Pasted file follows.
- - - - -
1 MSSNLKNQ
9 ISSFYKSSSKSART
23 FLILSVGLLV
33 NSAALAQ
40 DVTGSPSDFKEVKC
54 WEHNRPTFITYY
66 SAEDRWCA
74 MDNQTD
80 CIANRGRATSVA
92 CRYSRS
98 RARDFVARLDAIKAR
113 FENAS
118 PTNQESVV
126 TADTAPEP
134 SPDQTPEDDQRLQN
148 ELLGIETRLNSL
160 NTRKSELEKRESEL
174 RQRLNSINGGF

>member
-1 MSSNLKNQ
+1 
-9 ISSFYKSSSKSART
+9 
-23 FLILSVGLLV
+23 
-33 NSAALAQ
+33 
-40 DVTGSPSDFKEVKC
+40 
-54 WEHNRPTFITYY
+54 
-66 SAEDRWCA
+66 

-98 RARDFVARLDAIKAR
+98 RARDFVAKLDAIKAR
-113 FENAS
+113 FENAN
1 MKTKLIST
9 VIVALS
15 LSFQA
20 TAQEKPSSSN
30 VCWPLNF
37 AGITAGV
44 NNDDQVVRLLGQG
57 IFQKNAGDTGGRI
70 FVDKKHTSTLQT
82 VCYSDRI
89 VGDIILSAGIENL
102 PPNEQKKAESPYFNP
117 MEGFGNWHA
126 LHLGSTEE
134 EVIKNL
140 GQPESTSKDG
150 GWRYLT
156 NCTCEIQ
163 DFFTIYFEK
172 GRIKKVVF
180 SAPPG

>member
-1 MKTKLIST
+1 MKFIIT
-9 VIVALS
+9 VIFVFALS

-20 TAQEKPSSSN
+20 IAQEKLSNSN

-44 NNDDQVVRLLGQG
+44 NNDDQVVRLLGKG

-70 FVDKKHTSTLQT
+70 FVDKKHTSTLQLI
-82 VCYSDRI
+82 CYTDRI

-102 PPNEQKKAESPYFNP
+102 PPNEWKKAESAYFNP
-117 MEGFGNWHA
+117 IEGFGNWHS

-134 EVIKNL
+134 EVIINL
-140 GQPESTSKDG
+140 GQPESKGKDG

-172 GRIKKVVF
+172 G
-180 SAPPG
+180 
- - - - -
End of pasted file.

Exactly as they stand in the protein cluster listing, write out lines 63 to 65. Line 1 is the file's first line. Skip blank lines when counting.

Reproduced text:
+9 VIFVFALS

-20 TAQEKPSSSN
+20 IAQEKLSNSN